There he goes again, this time in a sanitized version on the op-ed page of today’s WaPo. Here’s a sample paragraph:
It starts with shutting off debate on judges, but it won’t end there. This nuclear option could rob a senator of the right to speak out against an overreaching executive branch or a wrongheaded policy. It could destroy the Senate’s very essence -- the constitutional privilege of free speech and debate.
Here’s the text of the letter I sent to the Post:
Senator Robert Byrd misuses the constitutional language of rights in a characteristically hyperbolic defense of Democratic obstruction of President Bush’s judicial nominees. He implies that First Amendment values are implicated in resisting Republican efforts to limit debate. Nothing could be further from the truth.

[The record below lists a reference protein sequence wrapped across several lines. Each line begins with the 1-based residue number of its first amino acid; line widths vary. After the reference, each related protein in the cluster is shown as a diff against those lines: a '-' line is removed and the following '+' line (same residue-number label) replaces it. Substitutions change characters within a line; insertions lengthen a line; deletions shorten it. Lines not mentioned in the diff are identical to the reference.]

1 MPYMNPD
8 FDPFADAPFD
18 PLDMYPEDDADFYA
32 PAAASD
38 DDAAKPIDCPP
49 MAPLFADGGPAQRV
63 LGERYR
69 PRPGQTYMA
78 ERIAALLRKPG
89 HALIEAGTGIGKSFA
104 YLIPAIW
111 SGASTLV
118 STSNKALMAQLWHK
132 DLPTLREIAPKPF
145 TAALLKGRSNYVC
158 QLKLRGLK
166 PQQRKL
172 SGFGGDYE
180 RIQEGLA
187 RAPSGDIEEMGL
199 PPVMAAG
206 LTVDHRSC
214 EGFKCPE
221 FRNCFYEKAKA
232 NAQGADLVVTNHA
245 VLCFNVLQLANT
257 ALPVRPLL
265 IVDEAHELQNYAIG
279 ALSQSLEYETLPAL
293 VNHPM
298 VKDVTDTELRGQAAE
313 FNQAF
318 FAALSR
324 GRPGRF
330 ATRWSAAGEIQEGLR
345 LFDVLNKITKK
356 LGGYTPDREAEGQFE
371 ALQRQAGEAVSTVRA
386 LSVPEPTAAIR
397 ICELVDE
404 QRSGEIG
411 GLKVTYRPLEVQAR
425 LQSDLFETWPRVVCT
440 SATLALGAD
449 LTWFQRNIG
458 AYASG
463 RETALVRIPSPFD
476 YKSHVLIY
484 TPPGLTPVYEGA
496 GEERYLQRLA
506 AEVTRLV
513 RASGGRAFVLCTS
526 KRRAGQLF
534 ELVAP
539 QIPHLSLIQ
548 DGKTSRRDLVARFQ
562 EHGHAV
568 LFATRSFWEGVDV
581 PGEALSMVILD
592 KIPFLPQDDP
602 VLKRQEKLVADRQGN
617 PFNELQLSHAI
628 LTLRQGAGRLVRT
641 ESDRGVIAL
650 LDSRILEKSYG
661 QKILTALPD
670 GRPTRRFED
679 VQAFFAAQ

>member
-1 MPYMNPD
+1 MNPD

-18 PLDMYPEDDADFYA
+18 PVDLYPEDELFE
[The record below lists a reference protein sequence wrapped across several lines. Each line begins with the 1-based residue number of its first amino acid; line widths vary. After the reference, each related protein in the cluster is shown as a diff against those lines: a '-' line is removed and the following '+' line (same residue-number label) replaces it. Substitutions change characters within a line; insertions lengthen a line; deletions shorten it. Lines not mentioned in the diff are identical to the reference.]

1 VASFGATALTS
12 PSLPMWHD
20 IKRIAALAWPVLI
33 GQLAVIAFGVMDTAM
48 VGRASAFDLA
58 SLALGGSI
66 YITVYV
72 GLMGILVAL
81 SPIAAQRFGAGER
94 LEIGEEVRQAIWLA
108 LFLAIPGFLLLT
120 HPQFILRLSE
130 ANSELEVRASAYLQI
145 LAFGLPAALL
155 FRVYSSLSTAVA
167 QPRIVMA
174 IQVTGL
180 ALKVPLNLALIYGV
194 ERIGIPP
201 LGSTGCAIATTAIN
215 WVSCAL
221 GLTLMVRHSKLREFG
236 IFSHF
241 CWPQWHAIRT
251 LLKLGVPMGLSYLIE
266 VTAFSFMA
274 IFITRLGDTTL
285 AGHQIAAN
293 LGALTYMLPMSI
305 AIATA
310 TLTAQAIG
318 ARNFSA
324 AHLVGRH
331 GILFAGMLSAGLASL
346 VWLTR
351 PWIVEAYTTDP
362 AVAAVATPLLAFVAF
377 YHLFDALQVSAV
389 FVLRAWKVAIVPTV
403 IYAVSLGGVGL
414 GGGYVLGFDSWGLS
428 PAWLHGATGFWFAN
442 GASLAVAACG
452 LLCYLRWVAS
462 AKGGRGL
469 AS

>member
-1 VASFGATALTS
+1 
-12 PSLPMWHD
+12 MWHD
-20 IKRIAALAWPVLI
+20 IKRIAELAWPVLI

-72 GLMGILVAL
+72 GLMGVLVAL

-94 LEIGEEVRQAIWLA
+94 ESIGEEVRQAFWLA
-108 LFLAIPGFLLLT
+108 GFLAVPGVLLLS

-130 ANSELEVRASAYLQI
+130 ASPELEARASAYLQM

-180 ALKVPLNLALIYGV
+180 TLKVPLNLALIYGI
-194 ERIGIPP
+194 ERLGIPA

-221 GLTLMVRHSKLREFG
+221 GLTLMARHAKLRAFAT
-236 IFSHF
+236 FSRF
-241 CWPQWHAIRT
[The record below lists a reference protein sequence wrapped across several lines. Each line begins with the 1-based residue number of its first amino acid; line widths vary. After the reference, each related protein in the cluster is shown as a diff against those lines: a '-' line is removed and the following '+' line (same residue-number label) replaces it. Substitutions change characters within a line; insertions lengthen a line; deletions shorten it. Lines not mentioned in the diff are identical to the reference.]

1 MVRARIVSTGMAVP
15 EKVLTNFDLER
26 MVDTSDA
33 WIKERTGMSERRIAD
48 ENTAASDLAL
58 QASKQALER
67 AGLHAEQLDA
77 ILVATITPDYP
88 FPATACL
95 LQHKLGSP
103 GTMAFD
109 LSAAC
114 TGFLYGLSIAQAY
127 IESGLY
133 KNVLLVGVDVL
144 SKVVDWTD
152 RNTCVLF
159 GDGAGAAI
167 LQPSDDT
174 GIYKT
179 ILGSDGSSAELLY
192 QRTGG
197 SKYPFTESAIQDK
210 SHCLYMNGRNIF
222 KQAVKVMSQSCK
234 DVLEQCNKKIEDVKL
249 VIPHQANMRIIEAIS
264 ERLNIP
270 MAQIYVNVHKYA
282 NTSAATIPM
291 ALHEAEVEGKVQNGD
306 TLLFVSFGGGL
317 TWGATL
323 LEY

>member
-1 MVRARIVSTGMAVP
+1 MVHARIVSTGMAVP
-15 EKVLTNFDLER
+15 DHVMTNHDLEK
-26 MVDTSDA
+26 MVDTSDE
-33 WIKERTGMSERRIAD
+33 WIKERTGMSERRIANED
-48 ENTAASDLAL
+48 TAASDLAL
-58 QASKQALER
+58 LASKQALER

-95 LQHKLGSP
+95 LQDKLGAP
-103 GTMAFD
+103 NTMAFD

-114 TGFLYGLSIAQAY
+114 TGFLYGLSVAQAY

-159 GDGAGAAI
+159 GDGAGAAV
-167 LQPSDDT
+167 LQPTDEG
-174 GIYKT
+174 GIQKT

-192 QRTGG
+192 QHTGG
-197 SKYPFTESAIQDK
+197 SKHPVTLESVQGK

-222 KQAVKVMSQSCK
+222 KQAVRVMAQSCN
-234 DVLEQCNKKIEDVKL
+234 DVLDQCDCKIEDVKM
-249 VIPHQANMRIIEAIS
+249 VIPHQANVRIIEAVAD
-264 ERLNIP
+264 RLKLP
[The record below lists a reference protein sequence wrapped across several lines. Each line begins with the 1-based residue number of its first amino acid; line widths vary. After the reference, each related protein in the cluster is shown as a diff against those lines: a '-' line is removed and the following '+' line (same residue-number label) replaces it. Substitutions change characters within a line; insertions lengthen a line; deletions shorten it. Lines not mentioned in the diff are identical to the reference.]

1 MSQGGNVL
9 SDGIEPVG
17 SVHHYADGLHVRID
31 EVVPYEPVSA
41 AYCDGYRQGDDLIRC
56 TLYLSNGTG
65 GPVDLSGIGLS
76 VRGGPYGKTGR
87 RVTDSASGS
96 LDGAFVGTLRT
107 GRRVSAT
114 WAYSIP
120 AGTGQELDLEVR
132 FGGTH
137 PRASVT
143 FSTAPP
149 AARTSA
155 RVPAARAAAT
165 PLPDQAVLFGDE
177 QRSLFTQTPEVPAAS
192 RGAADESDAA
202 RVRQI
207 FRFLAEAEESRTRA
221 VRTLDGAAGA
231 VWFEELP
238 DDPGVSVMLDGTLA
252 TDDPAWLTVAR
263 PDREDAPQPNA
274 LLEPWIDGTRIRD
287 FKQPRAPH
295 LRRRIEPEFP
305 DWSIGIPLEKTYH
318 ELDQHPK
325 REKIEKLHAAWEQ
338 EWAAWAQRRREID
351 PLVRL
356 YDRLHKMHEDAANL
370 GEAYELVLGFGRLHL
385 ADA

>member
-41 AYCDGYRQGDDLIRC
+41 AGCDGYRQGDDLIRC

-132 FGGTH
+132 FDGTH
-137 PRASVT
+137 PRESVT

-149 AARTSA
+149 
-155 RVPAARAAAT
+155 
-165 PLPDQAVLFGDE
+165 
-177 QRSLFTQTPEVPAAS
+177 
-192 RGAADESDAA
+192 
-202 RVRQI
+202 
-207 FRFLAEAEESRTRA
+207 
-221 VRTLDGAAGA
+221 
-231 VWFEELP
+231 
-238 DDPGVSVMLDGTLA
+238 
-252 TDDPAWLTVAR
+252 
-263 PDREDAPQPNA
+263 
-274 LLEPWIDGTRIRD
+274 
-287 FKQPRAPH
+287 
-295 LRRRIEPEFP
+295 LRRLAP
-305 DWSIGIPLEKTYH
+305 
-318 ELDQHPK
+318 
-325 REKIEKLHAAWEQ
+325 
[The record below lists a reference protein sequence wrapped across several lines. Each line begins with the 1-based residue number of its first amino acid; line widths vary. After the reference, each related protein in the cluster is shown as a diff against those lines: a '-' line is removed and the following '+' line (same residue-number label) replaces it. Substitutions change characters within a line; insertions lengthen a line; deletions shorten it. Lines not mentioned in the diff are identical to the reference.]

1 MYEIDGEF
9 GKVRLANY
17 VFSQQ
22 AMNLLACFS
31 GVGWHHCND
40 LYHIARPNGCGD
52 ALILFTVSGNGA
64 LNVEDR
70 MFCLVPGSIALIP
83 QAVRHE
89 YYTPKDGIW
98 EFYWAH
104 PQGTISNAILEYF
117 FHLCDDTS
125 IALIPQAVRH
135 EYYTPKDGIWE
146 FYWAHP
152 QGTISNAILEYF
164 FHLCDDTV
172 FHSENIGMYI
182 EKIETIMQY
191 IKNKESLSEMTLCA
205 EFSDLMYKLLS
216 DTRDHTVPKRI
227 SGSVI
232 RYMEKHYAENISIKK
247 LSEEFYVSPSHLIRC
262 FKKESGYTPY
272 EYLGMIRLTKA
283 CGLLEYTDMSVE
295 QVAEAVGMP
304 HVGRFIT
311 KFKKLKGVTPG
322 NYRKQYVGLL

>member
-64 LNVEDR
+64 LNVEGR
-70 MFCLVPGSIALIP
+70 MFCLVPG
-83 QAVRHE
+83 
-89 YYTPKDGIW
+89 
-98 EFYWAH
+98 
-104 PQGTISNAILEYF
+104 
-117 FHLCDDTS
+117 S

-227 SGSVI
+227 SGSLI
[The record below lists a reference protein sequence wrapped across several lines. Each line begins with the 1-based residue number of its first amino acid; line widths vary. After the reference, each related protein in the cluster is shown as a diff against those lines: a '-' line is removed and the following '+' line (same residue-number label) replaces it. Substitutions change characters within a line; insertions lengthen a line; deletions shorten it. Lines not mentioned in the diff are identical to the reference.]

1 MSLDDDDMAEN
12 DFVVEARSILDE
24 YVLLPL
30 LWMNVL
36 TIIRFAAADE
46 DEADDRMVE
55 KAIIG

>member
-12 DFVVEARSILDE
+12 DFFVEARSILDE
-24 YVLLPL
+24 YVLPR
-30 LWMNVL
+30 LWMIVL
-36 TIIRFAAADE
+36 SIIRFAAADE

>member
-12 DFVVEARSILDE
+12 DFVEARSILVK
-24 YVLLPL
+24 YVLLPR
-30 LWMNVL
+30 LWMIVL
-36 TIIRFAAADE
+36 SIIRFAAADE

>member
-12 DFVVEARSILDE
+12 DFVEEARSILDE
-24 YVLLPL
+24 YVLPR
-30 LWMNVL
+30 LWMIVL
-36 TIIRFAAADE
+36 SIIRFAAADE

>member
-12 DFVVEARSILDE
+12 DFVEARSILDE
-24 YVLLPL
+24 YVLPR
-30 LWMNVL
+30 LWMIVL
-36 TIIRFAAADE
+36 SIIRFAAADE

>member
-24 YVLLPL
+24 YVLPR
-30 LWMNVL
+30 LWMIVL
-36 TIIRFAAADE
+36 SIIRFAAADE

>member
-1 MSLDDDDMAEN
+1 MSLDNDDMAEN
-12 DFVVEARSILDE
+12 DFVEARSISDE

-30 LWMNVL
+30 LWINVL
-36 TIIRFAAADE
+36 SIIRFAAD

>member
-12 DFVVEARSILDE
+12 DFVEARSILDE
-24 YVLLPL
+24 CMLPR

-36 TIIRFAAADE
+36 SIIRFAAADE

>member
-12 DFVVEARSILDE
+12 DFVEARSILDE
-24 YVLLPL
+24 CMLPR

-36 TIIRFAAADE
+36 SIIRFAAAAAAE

Freedom of speech has historically been concerned with censorship, i.e., the regulation of the content of speech, or viewpoint discrimination. Senator Byrd is not being deprived of his right to make any intemperate, silly, or ill-advised remarks he wishes.
But there is no constitutional right to speak, in effect, forever. If there were, then cloture itself would be unconstitutional, an argument that the Senator himself has not yet been brazen enough to make.
By hiding behind the constitutional language of rights in what is clearly a political dispute, Senator Byrd contributes to the cheapening of constitutional discourse, which would be a sad legacy for the self-proclaimed Senatorial guardian of the Constitution.